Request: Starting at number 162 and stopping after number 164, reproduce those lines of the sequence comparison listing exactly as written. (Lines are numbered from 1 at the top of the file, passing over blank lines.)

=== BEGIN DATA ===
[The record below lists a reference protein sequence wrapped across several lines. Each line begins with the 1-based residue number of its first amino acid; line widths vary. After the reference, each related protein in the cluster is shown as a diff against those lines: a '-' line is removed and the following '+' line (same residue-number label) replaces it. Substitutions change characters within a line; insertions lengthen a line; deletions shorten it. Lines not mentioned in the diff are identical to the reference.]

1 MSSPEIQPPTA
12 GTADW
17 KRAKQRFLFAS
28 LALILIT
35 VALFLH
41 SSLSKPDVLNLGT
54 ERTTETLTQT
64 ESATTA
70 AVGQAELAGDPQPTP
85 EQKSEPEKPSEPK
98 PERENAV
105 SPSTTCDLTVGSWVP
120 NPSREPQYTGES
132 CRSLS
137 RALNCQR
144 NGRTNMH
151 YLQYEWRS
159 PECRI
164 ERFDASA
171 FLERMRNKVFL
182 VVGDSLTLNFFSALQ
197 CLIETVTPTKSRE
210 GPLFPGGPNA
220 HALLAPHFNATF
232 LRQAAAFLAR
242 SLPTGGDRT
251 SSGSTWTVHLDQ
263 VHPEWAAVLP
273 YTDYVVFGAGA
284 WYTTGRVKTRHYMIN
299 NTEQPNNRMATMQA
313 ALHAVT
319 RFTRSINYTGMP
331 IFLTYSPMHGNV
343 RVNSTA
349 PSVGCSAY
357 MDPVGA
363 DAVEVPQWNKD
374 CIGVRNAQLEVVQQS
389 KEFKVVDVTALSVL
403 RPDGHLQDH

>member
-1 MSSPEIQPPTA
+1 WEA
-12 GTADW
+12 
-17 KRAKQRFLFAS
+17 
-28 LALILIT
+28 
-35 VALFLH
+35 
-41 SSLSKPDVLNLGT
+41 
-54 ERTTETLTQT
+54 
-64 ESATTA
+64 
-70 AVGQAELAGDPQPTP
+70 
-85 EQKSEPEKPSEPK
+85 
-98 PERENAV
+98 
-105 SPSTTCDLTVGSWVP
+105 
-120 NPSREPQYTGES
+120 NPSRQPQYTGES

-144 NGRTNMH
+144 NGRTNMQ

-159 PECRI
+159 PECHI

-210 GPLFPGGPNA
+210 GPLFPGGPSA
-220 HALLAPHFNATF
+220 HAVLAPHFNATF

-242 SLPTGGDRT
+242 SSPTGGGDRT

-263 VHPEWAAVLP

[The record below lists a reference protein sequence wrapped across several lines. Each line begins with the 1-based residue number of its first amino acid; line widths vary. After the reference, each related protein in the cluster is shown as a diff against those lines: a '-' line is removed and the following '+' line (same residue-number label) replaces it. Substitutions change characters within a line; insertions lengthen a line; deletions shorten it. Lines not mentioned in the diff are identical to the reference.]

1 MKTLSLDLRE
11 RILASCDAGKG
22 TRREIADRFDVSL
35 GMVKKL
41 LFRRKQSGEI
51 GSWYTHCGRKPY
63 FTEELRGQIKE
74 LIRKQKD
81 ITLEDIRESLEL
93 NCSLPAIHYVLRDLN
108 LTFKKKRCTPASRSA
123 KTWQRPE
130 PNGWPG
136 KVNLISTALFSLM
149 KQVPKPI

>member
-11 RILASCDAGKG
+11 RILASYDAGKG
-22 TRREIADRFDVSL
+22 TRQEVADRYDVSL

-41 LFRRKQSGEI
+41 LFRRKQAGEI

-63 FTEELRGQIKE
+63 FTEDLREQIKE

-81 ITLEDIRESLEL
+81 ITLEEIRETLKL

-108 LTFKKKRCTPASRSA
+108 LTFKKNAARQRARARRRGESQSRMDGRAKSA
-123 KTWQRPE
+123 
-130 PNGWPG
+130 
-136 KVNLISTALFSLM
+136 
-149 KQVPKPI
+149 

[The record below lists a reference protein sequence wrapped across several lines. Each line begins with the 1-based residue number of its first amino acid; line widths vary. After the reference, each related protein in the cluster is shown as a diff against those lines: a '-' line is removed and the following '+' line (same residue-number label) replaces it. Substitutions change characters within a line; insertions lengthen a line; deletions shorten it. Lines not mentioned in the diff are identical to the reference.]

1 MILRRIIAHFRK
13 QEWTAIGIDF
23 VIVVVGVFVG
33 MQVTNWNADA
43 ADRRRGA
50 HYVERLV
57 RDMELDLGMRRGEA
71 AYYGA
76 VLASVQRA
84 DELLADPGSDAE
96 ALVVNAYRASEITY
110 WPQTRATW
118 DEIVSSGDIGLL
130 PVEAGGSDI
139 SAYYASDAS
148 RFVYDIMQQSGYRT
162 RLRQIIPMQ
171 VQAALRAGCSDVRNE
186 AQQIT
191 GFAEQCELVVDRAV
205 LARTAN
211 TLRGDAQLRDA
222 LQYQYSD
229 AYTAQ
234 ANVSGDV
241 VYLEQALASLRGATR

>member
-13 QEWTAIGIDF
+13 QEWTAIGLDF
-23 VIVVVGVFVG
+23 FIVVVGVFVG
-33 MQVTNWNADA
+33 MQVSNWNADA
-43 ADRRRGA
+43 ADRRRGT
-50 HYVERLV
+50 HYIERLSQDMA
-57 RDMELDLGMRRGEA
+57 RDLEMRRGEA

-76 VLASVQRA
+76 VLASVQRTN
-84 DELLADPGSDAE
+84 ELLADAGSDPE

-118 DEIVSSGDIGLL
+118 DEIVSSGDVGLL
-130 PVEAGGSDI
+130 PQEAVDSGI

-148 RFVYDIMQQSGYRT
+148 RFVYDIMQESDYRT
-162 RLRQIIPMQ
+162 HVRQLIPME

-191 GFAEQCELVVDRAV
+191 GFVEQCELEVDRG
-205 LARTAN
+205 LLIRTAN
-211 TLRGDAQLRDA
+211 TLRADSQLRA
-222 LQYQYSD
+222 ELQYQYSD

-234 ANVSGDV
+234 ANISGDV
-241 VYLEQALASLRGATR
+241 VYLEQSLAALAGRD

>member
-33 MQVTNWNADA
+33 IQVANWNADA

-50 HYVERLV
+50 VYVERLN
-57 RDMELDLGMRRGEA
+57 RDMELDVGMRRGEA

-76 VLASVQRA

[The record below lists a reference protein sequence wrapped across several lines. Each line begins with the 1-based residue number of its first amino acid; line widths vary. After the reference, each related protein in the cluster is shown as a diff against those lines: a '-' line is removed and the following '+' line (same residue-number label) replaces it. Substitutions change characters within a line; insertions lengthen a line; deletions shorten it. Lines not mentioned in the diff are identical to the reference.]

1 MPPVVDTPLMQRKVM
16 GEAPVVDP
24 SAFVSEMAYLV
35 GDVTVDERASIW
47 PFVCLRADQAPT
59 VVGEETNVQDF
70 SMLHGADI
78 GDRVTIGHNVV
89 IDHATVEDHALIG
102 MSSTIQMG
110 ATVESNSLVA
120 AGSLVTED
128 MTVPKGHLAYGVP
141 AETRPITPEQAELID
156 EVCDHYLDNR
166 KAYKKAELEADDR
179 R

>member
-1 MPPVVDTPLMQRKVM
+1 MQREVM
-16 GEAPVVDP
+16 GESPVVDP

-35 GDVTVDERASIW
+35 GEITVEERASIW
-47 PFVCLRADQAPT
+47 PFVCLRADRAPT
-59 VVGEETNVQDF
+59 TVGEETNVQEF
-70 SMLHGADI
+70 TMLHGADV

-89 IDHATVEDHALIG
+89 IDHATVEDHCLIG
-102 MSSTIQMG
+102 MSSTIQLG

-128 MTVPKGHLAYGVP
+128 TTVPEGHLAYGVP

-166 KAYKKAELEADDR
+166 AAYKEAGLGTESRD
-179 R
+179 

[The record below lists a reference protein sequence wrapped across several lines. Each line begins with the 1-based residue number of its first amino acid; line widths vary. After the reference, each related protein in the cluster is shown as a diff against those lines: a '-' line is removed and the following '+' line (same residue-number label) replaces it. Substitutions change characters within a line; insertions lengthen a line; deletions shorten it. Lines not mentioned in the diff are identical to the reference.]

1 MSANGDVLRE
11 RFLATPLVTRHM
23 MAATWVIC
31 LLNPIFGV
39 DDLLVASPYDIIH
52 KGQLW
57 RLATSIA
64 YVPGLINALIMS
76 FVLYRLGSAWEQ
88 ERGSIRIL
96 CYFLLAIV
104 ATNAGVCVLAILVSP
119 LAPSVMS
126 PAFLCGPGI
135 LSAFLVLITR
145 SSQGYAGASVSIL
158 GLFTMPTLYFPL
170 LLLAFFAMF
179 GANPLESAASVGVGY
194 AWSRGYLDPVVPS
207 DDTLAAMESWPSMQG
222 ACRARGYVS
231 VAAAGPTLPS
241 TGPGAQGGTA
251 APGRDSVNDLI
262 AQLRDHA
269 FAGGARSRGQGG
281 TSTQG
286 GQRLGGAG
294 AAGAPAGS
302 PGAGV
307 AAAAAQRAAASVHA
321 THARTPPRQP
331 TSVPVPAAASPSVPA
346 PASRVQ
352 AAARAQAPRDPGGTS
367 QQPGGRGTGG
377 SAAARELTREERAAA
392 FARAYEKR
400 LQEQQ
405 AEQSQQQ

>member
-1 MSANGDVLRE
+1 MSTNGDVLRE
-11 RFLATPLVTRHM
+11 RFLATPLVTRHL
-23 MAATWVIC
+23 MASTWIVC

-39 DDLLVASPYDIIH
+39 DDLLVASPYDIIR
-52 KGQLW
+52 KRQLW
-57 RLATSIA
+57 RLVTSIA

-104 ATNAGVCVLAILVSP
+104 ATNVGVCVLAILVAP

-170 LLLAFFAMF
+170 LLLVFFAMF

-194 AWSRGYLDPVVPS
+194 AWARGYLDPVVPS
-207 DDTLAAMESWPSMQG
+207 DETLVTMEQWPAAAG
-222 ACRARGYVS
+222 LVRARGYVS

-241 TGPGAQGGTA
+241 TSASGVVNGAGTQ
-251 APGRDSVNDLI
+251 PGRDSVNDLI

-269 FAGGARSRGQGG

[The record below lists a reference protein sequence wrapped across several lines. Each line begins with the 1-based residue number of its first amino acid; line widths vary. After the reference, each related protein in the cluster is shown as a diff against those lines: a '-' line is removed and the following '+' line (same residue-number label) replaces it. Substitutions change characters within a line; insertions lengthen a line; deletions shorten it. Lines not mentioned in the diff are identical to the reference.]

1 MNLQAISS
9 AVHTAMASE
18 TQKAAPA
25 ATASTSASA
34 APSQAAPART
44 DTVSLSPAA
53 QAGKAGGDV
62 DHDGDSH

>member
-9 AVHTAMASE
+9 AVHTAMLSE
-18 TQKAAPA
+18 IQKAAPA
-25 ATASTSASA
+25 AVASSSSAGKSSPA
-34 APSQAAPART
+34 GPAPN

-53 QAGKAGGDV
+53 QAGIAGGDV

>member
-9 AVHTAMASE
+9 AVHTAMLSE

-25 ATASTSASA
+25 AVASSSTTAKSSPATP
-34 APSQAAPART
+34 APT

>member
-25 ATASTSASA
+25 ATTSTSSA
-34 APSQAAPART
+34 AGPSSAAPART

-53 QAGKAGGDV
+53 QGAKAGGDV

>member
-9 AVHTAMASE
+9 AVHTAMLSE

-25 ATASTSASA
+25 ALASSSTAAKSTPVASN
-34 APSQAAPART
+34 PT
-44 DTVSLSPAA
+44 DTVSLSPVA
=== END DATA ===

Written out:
-118 DEIVSSGDIGLL
+118 DEIVSSGDVGLL
-130 PVEAGGSDI